Ireland achieved the worst of all possible ends. It established a bad bank NAMA, which cut deals with failed property speculators and lawyers and the congeries of the corrupt. As the IMF and Europe imposed austerity on the defenceless masses, those responsible were bailed-out and their debts cancelled. The fraudulent banks had made money on misrepresentations, providing negligent lending advice about the value of stocks, investments and credit ratings. This caused the economy to overheat and generated a property bubble that many had pointed to. Now institutions continue to foreclose against the poor and defenceless, as sanctity of contract is insisted on. The perversion of the system it that the richer you are, the more easily you can cut a deal; the logic of a bank too big to fail.
The neo-liberal recasting of homo sapiens into homo economicus, also initiates a new form of Social Darwinism, permitting the survival of the most ruthless in a dog eat god universe. We have seen a slippage in standards, where the young are habituated to lying, having witnessed the deceit of those in high office. Lines between fact, semi-fact, lies and deceptions have been blurred. Even in the courts of law fabricated cases have reached pandemic proportions. This has also led to increasingly vicious tactics against those who demure: like a plague, the corruption of banks has spread to other private agencies and even state institutions; where whistleblowers are systematically undermined. In a distorted world, the mugshots of heroes of our time now feature in rogues’ galleries of subversion. The indicted include human rights lawyers, public-interest journalists, and anyone in public life with a shred of a social conscience.
It is an increasingly divisive ‘them’ and ‘us’ social setting, where the poor, the migrant, the displaced, the activist, and the public intellectual, are marginalised and destroyed in increments. Targeted assassination by the state is now evident across Europe, and not just under Mr Putin. Our corporate suzerains lead political discourse towards safe issues around individual entitlements. Suddenly the political class are all in favour of gay marriage, gender equality and decriminalising someone for puffing on a joint. But what about more fundamental rights intrinsic to sustaining human life, such as health care, housing and social support?
Around the world courts are evicting and rendering homeless surplus populations, and in India dumping them on the streets. Housing, either buying or renting, is increasingly unaffordable, diminishing the prospect of human flourishing. Now crucially also, the privatisation of health care has led to life or death becoming a matter of affordability not a right or entitlement. There are other sinister ramifications. Those teachers, academics or professionals in badly paid but socially worthwhile occupations must toe the line, or are fired for exposing corruption. Survivors sing for their supper, while in journalism the phrase he who pays the piper calls the tune is increasingly apt.
The wise sensei or village elder is no longer looked up to, but instead the old are being asked to quietly await their death. Intelligence and achievement have to be costed and channelled into wealth producing activities. You are not seen as a man if you do not have the mentality of the hunter. Short-termism both in contracts and outlooks has brought reactive decision-making, wherein people are desensitised to the suffering of others. These depredations being heaped on society are deliberate. The Shock Doctrine pioneered in Chile and Indonesia by neo-liberals in the 1970s have been visited on Ireland and Greece, and elsewhere. It brings cuts in funding to socially useful public agencies, such as libraries, which are being gradually eliminated. There have also been huge cuts to legal aid, imperilling the ability of the innocent to defend themselves against criminal charges.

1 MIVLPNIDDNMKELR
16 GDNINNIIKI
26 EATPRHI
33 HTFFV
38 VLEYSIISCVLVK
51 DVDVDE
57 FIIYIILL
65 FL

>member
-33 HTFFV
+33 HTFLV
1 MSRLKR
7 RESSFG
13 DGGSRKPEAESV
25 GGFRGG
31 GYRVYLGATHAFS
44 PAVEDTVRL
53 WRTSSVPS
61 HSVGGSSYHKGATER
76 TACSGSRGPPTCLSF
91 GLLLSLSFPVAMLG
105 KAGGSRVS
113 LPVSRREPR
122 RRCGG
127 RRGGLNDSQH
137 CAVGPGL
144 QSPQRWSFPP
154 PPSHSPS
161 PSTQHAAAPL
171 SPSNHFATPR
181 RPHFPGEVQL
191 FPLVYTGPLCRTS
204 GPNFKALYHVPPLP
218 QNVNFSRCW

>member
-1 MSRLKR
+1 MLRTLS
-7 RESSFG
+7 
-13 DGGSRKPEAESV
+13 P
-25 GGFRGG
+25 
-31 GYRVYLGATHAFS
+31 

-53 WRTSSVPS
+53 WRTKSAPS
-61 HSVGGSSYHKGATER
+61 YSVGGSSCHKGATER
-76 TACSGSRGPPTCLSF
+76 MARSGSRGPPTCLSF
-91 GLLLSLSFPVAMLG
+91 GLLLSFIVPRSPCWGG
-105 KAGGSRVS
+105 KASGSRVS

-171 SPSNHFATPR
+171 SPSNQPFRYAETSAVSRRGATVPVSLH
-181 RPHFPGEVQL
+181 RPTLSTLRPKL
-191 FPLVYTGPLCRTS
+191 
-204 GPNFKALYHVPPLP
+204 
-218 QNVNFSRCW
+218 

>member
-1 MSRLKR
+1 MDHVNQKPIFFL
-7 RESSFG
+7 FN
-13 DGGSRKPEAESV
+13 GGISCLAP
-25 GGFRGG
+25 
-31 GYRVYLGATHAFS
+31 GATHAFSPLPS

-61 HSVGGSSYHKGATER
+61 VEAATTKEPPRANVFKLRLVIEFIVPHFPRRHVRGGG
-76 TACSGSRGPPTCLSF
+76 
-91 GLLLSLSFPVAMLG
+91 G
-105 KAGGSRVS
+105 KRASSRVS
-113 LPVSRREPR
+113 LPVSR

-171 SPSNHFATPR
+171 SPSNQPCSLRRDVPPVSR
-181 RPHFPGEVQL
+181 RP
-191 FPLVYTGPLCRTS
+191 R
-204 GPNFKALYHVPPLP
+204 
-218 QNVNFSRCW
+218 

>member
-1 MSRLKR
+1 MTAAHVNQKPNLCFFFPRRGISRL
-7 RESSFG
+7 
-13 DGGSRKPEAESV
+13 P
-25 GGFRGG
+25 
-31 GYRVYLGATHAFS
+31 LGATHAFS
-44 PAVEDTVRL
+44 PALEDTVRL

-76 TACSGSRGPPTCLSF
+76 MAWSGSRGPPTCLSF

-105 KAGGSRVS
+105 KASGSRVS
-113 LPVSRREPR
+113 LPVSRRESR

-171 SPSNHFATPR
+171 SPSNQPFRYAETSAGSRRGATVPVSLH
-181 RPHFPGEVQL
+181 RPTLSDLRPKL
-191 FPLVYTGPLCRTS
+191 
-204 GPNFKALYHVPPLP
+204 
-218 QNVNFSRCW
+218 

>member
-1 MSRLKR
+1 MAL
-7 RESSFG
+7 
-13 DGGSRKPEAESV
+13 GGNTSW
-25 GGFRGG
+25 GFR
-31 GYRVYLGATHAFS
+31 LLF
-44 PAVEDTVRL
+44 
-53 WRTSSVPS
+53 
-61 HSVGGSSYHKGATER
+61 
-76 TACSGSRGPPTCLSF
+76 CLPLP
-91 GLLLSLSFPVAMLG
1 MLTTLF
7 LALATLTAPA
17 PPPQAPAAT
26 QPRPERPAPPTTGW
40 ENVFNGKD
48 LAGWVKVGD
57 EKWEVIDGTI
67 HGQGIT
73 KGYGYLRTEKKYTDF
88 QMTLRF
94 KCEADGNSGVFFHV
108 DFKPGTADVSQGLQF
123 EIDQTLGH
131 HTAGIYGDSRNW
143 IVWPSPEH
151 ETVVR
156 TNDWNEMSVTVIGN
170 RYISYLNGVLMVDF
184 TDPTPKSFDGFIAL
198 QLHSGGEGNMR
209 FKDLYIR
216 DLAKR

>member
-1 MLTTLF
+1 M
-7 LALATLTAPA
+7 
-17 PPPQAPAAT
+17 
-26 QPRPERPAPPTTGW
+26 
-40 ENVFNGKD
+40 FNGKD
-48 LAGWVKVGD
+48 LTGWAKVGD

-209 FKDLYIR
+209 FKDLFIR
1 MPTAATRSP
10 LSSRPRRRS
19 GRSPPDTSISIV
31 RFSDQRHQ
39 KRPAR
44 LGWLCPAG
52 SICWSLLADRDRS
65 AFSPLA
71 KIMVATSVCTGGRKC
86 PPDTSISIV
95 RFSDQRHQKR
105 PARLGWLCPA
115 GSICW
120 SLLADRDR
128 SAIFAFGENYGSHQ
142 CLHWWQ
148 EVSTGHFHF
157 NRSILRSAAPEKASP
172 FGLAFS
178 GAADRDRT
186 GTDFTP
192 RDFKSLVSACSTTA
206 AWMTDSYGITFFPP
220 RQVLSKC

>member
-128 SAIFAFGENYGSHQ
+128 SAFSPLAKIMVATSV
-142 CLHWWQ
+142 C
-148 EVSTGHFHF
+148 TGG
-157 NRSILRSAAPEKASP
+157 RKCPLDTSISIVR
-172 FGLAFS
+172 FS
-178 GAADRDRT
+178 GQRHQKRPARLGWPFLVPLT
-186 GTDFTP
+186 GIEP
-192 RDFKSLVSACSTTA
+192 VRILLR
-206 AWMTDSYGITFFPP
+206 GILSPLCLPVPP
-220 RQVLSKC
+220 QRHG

It is clear that we require a Renewed Deal, bringing Keynesian stabilisation measures, including support for small businesses, social safety nets and the shutting down of corporate tax avoidance. The E.U. must desist from imposing austerity under the guise of the Growth and Stability Pact, and reinforce regulatory protection of labour rights and the environment, resisting the lobbying of giant corporations. Courts in Ireland should also recognise a basic human right to housing, including prohibition against arbitrary eviction, as well as healthcare. So let us organise a petition then for an umbrella organisation to bring a Renewed Deal to the world.
I write this as the Coronavirus pandemic sweeps through the world, with governmental intervention and support in the Keynesian sense right back on the table, particularly in the U.K. But there is appearance and there is reality; smoke and mirrors.
My concern is with the Malthusian ideas emanating from an ongoing devotion to the tenets of neo-liberalism, and also that social distancing and other precautionary measures will accentuate pre-existing social atomization, and amplify a lack of care and concern for one another.
Emergency measures could also empower authoritarian elements within States, undermining cherished civil liberties.
My fear is that any Renewed Deal and stimulus to avoid economic meltdown under the politicians currently in power in the U.K. and Ireland will be selectively targeted, with many if not most of an over populated planet permitted to wither away by increments. We cannot have another Bailout to preserve the assets of those at the top of a latter-day feudal pyramid.